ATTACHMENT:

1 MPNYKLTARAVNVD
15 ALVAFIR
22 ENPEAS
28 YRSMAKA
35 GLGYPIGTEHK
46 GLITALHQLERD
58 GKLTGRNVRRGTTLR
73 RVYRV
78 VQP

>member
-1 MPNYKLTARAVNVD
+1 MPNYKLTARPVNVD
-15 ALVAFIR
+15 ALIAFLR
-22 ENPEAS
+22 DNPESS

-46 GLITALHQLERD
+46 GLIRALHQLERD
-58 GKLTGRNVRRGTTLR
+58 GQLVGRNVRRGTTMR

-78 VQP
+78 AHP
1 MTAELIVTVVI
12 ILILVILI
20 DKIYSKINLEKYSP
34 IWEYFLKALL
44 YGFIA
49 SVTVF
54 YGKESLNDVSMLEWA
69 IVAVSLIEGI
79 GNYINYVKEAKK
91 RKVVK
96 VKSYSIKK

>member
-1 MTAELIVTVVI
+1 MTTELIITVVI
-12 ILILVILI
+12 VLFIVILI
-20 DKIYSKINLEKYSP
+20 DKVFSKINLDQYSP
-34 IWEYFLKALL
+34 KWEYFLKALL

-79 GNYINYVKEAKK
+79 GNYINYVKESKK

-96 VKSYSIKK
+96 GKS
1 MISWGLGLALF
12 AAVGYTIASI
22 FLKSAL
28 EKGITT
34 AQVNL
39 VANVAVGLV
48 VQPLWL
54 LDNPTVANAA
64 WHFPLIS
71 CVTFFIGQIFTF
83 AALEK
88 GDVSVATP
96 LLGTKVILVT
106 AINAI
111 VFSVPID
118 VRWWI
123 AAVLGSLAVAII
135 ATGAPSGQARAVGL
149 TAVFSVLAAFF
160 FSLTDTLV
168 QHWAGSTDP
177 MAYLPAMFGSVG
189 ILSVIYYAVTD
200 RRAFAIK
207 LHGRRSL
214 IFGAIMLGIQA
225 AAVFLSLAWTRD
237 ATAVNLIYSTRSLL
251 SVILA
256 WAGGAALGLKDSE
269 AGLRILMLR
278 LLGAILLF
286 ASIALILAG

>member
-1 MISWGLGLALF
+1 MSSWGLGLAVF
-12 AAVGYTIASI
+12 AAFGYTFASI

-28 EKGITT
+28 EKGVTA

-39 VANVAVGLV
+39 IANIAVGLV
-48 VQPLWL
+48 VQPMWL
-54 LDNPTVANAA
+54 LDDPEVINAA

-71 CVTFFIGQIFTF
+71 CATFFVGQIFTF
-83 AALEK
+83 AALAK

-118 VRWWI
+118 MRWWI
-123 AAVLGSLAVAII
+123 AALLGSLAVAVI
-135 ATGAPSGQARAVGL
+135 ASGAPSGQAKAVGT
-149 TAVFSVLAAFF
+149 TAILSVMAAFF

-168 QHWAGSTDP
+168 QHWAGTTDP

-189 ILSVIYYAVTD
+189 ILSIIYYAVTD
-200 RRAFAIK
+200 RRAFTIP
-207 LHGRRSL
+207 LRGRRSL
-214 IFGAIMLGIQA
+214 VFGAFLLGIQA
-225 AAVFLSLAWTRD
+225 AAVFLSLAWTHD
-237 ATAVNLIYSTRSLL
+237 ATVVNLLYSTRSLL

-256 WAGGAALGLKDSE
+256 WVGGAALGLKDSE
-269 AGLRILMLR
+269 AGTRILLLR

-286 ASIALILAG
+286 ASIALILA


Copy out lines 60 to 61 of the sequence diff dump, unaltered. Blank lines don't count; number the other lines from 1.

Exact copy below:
106 AINAI
111 VFSVPID